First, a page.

Penicillin resolved a typical contradiction of drugs: substances that can kill microbes destroy healthy tissues, too. Mold, present everywhere, was used for resolving contradiction.
How combinations of TRIZ tools are used in companies – results of a cluster analysis
Increasing ideality: many important diseases, earlier considered totally hopeless, were easily cured by penicillin. Collar made as part of the tube: there is no separate T-itting. Ideality increases: one joint is less complicated, requires less material, and uses less labor than three. Fast-food restaurant: there are no waiters, but, at the same time, all customers have their own waiter, that is, they serve themselves.
Resource: a customer. Increasing ideality: better and quicker service. A bin for garbage should be big and at the same time small. A partly under- ground container is big in available volume and small the part you see. Flash smelting resolves a contradiction: much energy is needed and energy should not be used at all. Sulfur in the ore is an easily available energy resource. Contradictions are solved. Idle resources are used. Solving contradictions by using resources makes the system ideal.
We can describe the movement from the problem to the solution by a simple diagram Figure 1.
Simplified Triz: New Problem-Solving Applications for Engineers & Manufacturing Professionals
A simple scheme Figure 1. However, they can be easily divided into two groups: Figure 1. Solving contradictions by using resources makes the system more ideal. The transition from the old way of working to the new. Many attempts have been undertaken to overcome the weaknesses of the rationalized model. Many creative techniques have been ofered. In this model, people naturally have imagination and creativity. External control is not the only means for getting good results. So criticism and control are minimized or prohibited.
Fantasy, feeling, play, intuition, and pleasure are encouraged. Many ideas are gen- erated. Soon, however, most proposals turn out to be the repetition of old inven- tions. Sometimes really good ideas are developed, but they are not recognized due to the lack of evaluation criteria see examples in the beginning of this section. Christopher Freeman3 has characterized demand-pull theory and science-push theory as two poles in the debate on the determinants of innovation.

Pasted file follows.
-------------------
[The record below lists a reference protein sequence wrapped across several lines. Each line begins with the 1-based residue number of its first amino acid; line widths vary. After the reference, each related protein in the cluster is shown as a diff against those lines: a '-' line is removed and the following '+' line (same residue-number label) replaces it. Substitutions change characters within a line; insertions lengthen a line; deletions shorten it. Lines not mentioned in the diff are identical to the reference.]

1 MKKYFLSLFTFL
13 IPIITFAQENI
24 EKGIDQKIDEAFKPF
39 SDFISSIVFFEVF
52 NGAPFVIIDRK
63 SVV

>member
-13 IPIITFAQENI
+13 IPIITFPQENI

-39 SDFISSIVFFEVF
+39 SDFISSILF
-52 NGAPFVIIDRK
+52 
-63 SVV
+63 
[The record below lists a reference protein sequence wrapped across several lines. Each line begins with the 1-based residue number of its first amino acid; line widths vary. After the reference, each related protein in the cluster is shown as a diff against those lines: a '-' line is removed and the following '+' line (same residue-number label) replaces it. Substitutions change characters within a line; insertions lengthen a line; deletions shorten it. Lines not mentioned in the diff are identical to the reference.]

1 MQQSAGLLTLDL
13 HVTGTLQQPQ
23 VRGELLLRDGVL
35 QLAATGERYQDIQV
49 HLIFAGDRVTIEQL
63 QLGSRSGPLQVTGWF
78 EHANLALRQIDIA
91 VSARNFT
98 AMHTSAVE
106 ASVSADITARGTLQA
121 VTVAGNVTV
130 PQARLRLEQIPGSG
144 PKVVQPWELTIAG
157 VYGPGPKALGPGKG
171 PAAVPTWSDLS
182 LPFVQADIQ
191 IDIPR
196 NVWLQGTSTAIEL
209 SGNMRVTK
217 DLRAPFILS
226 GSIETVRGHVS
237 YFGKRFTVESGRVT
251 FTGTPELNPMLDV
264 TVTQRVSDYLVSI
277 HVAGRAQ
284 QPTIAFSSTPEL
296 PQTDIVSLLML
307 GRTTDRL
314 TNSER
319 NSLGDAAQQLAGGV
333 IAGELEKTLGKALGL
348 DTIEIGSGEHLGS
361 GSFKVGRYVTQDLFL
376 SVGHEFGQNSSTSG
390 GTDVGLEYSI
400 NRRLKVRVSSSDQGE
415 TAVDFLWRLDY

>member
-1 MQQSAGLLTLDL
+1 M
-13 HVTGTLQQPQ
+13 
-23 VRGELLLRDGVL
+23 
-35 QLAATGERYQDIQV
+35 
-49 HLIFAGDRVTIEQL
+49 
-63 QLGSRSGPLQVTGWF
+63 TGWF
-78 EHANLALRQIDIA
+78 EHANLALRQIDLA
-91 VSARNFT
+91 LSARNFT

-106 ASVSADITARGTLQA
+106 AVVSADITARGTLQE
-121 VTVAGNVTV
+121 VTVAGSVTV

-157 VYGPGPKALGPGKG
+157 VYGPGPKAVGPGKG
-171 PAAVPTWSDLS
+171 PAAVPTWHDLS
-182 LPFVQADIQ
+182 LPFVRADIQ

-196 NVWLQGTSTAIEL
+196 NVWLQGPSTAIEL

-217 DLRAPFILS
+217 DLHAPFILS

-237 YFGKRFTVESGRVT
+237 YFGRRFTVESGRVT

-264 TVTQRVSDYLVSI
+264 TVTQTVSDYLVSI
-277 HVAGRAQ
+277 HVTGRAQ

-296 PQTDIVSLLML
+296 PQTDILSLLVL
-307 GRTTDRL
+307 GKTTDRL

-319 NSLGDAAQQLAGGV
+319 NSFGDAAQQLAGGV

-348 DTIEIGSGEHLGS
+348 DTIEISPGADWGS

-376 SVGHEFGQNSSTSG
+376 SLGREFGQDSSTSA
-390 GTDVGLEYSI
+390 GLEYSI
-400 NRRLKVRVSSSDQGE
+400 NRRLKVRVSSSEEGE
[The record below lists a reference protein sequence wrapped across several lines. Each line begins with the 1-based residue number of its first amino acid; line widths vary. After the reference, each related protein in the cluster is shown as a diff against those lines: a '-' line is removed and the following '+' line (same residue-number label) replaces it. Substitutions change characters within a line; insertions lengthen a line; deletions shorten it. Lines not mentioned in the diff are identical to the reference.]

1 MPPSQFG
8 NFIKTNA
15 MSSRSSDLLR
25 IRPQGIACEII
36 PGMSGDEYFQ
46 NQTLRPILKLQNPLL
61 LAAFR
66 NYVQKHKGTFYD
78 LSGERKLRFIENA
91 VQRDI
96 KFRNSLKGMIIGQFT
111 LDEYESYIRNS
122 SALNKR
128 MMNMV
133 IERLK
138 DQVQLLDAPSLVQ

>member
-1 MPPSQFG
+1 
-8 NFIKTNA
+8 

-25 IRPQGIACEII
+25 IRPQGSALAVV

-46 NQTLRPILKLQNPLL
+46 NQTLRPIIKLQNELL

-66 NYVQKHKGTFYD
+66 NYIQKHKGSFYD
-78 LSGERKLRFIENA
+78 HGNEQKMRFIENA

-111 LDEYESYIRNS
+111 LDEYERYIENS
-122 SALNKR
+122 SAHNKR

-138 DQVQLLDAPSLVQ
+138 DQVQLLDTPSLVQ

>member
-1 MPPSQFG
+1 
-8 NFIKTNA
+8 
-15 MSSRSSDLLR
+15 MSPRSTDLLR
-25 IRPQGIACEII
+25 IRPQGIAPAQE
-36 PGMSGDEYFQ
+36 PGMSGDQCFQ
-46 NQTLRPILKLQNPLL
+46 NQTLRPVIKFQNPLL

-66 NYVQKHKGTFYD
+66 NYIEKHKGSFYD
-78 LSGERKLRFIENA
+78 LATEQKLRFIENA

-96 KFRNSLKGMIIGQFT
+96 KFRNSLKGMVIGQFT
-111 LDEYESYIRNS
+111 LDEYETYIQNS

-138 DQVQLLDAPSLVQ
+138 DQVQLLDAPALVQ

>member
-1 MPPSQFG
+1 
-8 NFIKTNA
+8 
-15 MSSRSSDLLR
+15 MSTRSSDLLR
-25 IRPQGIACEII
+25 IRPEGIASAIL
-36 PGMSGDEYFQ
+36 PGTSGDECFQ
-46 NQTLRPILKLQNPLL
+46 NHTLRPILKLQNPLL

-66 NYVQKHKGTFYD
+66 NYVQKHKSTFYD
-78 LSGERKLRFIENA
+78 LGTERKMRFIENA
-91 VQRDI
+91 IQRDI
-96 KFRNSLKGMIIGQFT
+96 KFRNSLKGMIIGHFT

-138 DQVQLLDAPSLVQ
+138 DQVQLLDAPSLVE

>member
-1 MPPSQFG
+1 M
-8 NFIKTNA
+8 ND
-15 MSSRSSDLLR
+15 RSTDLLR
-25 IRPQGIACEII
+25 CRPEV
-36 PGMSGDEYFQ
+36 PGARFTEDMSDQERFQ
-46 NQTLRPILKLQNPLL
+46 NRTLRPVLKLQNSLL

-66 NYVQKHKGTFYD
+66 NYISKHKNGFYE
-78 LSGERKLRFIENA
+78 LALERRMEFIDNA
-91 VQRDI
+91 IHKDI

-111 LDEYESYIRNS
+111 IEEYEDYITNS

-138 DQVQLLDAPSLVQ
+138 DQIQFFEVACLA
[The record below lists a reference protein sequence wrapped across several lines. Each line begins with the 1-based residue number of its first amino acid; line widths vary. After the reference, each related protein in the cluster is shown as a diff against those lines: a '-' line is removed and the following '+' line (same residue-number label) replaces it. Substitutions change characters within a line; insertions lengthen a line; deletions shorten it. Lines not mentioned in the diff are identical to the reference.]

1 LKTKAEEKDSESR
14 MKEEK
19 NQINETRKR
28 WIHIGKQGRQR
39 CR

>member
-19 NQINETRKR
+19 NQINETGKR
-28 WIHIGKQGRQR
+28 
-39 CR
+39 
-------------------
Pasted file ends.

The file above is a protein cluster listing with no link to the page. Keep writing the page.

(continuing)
Disappointment in the soft approach causes organizations to return to the hard model. And so on. Inven- tive methodologies in industry seem to oscillate perpetually between hard and soft models. Both ways are blind alleys. Both are unsatisfactory. Such methods include: n Quality Function Deployment QFD : Identiies the voice of the customer and helps the organization understand where creative ideas are needed. Six Sigma integrates many methods of problem identiication and analysis, but it took until for some organizations that teach Six Sigma to begin incorporating TRIZ to get good solutions to the problems that were identiied.
A new approach, neither hard nor soft, but incorporating the beneits of both views, has become necessary. It is not a mechanical sum of traditional ways to think. It is the TRIZ system of understanding the problem, modeling the contradictions, removing them by using resources, and improving the ideality of the system, not relying on intuition. It relies on knowledge of the system being improved and on knowledge of the systematic method for improvement. TRIZ is based on more than 50 years of research, but it is new to most of the industrial world.
Increasing consciousness of the weakness of traditional approaches has increased interest in TRIZ. A simple comparison illustrates the approaches. Runners can increase their speed using physical and mental exercises. A coach can manage runners using the hard or soft way: compel them to do structured exercises or give them freedom to run however they want. Both methods have been used to increase speed and certain methods work better with certain runners. A diferent way is to say that the goal is to go fast and to provide the runners with vehicles: bicycles, cars, planes, and boats.